The Swastika- Between Overt Objection and Covert Support | Bezalel Academy of Arts and Design, Jerusalem

The Swastika- Between Overt Objection and Covert Support

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In 2005 Prince Harry of Wales was photographed at a costume party, wearing a Nazi uniform with the swastika band on his arm. The shock and rage were immense. The unruly prince was rebuked and he of course apologized, admitting it was a "poor choice". There is no point in dwelling on the Swastika, in Eastern religions, (particularly Hinduism, where it stands for the image of Surya, goddess of the sun, and a symbol of luck, abundance and success), not about the adoption of the ancient Asian sign by the Nazis, nor in its recurrence in Israeli archeology in the mosaics of the floors in ancient synagogues discovered in Ein Gedi, Qatsrin and Gamla. Since the defeat of Germany this week seventy-seven years ago, the use of the swastika as well as other Nazi symbols was forbidden as part of its "denazification". Precisely because of this, it is interesting to examine its present day use by those who are aware of its Nazi references per se, as opposed to those who make use of the symbol from a loyalty to its original doctrine.

We can distinguish two different manner of use of the swastika: those who use it explicitly in order to object to what it stands for, and those who use it in a covert way, in order to portray a message that has obvious connections to the ideas presented by the National Socialist party. In any case, the British Prince's explanation of his use of the symbol, as a "poor choice" does not fit either of the above uses.

An example of the first usage, is a poster from 2006 that calls for the avoidance of racism at football games. The swastika, identified with the Nazi party, became a general sign for racism of all sorts when designed by the CLM/BBDO advertising agency in Paris. Even after the corners of the swastika were cut the viewer has no need of them in order to identify its geometric form 

אין אינך רואה מייל זה לחץ.י כאן

Stop Racism from controlling football


In February 2017 the American artist, Mike Mitchell designed a poster calling for resistance to Donald Trump, who had just become president. He took the number 45 (indicating that Trump was the 45th president of the USA) and revolved it 45 degrees. The two numbers, sitting side by side, encircled in red and cut diagonally by a red line, denote a sign of warning and prohibition. The use of the colors, red, white and black strengthens the similarity to the Nazi flag. The poster, which at first drew no special attention, became viral following the "Unite the Right" rally that took place in Charlottesville (Virginia) in August of that year. Trump did not condemn (certainly not immediately and unequivocally) the "white supremacy" organizations responsible for this rally. Thereafter, the poster was adopted by all kinds of protestors and decorated consumer products including mugs, notebooks and shirts.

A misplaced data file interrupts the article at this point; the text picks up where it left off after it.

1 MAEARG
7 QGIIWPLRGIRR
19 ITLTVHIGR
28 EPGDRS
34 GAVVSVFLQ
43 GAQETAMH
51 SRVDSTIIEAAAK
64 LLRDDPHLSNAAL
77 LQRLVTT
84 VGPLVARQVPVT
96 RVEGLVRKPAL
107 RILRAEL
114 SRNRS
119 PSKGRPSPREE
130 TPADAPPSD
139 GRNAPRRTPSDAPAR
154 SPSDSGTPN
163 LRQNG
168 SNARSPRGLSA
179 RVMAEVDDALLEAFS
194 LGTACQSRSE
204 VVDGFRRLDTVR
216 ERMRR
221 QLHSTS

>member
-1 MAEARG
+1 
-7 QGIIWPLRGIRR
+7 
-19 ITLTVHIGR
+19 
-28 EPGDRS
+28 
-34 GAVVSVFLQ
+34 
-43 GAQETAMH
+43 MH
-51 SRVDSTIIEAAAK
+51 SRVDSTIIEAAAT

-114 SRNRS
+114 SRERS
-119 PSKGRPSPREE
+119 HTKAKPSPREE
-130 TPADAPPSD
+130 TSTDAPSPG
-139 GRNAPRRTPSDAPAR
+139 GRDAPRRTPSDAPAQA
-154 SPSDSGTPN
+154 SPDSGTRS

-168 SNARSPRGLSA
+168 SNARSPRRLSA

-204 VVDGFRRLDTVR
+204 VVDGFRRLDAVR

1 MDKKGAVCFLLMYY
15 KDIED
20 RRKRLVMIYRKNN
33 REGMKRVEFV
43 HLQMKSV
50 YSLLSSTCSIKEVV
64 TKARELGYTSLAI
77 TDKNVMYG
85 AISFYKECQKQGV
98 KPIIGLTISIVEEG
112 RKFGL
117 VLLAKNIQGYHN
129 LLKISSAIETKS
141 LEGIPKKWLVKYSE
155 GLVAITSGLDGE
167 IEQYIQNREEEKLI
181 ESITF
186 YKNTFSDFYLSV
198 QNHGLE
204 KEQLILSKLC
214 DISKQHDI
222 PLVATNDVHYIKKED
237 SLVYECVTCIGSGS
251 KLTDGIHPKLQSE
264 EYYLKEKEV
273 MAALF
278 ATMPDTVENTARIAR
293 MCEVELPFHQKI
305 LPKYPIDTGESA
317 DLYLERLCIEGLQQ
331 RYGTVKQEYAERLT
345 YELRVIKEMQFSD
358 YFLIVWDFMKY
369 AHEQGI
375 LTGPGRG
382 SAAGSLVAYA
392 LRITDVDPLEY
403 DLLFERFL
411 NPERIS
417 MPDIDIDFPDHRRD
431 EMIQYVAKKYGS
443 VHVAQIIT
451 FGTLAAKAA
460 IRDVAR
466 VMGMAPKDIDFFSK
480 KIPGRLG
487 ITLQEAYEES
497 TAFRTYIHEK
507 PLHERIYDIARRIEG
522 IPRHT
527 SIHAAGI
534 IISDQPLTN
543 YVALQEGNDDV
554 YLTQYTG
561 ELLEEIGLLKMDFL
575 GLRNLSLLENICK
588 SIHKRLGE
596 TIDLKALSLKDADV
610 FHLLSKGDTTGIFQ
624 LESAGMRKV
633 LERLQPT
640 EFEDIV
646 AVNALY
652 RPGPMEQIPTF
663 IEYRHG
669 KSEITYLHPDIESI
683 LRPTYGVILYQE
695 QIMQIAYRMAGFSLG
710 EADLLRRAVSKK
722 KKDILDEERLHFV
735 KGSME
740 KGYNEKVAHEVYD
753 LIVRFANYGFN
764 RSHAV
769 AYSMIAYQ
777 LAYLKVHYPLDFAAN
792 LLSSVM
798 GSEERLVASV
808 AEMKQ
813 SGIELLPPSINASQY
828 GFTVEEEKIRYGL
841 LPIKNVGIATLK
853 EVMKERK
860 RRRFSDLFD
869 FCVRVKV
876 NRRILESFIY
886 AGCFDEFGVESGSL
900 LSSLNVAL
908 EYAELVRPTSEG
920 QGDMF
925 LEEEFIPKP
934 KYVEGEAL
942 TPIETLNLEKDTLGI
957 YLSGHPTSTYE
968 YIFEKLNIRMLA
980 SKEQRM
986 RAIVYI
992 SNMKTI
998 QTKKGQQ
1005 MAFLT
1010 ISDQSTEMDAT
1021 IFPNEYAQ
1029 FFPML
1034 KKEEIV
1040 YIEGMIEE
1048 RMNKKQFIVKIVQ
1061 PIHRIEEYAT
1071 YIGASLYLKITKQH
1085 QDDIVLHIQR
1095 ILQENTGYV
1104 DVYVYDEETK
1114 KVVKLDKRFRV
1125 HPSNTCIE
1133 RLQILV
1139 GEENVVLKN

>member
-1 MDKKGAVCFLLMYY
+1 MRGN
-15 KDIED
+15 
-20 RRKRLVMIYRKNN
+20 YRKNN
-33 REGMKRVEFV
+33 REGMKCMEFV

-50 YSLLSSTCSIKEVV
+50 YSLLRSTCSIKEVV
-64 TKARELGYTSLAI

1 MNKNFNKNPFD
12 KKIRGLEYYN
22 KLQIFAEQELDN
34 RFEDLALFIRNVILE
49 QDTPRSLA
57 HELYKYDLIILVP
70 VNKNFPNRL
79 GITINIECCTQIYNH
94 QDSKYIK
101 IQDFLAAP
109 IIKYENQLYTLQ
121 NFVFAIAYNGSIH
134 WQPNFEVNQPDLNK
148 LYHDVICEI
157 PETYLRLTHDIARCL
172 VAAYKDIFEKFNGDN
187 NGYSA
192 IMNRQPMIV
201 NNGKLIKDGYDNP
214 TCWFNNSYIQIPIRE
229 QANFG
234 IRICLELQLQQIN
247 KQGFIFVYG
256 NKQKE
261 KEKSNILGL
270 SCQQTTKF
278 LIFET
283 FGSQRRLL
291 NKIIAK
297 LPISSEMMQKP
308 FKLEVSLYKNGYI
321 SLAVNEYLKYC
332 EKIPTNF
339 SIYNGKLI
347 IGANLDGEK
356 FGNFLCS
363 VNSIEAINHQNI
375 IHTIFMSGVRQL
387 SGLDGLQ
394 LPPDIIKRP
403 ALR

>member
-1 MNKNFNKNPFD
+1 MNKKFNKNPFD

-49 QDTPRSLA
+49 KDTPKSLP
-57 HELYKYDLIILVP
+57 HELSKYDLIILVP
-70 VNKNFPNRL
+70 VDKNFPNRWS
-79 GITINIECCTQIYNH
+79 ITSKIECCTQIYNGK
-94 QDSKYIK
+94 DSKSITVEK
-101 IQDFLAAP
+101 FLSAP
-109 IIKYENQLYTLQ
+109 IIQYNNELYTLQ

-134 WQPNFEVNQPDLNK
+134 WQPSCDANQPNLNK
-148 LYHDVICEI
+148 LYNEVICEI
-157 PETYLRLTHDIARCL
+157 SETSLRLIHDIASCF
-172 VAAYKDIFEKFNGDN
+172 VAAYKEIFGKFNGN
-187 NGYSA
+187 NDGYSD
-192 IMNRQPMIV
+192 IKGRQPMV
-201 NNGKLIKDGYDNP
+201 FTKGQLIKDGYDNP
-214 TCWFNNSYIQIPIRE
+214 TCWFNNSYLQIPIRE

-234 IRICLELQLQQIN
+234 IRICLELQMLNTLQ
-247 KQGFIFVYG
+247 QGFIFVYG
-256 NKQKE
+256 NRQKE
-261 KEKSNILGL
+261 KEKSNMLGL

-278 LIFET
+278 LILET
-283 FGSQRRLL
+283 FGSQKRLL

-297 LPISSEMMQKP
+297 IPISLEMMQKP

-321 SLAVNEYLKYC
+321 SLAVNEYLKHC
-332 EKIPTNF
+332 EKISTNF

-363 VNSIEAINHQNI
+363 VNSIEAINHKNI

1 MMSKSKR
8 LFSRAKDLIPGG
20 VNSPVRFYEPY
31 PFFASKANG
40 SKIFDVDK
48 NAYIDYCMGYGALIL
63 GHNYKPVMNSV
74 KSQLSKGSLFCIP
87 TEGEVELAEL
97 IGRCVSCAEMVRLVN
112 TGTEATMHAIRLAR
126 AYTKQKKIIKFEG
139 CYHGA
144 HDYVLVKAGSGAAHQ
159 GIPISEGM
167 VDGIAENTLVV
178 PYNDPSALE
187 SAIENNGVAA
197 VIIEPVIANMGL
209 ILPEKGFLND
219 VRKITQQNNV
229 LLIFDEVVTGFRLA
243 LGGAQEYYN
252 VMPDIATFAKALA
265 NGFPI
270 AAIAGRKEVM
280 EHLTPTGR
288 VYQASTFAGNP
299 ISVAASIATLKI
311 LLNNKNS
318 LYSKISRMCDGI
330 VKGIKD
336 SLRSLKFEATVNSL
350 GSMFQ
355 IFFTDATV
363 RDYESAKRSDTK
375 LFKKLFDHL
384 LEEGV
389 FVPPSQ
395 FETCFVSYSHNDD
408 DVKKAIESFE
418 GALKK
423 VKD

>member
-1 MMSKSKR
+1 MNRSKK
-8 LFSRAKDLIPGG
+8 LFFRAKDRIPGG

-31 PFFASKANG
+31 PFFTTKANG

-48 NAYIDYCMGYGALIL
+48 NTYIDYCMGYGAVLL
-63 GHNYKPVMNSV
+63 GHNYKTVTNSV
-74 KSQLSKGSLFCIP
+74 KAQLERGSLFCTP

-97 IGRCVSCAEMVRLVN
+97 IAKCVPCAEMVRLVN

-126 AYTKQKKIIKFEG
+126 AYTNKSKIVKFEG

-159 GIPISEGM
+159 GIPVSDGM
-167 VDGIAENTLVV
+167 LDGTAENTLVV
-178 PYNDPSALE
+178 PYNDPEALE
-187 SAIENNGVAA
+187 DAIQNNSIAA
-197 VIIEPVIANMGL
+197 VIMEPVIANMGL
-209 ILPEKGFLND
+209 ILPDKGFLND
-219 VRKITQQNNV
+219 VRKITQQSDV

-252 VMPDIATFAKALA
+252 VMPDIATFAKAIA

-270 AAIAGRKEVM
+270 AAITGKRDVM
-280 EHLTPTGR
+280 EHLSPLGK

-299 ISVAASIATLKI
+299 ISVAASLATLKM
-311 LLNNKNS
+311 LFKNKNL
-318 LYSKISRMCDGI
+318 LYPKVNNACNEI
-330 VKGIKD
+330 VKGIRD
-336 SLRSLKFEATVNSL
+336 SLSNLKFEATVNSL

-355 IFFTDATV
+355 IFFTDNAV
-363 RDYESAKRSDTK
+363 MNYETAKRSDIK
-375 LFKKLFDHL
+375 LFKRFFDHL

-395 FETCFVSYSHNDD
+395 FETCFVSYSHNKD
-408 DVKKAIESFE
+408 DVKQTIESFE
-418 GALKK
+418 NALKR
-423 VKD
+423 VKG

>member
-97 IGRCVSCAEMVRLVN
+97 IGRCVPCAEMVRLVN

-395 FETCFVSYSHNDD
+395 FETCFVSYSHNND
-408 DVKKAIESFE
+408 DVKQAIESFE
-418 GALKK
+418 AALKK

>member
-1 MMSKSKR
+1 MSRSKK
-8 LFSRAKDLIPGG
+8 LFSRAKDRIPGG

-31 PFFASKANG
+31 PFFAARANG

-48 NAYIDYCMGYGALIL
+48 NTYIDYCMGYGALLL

אין אינך רואה מייל זה לחץ.י כאן

Anti-Trump poster, Mike Mitchell, 2017


In 2015, Noma Bar, designed the cover page of the literary magazine of the British Guardian. In his design he adopted the principle of Gestalt figure-background and created a drawing that from one direction you see a white swastika and from another direction you see four red fountain pens. In the center of the composition is written, "Why we are obsessive about the Nazis", with the name Richard Evans (who also wrote the book "The Third Reich in History and Memory"). The black letters together with the white and red are an explicit reference to the National Socialist Party's flag.

אין אינך רואה מייל זה לחץ.י כאן

Cover of the literary magazine of the Guardian, Noma Bar, 2015


Bar's implicit use of the swastika, although quite deliberate and obvious, is interesting when compared to those who make use of the swastika, but who deny the reference! For years quite a few extreme right wing parties in Europe and in North America insisted on creating a logo that refers to the swastika, but time after time their spokesmen denied that this was their intention. Although they hate foreigners, preach white supremacy, support neo-Nazi's fascist views etc., they nonetheless claim to have nothing in common with the Nazis. An example is the logo of the extreme right wing Italian party, Fronte Nazionale which was displayed on the side panel of a bus station in the city of Lecco in northern Italy in the 1990s. It seemed like a logical choice to use the first letters of the party name, F and N, and to place them side by side, but it is hard to believe that this was an innocent choice. It is also hard or even impossible to ignore the connection between the names of the parties: Fronte Nazionale and Nazionalsozialismus. Switching colors from black to dark blue is not innocent either- it tries, unsuccessfully, to evade the Nazi reference. To clarify, in the election that took place in 2004, the party joined forces with Alessandra Mussolini, the grandchild of…

אין אינך רואה מייל זה לחץ.י כאן

The poster of the Italian party "Nazionale Fronte"


Dr. Naomi Meiri-Dan
Lecturer in the Department of Visual and Material Culture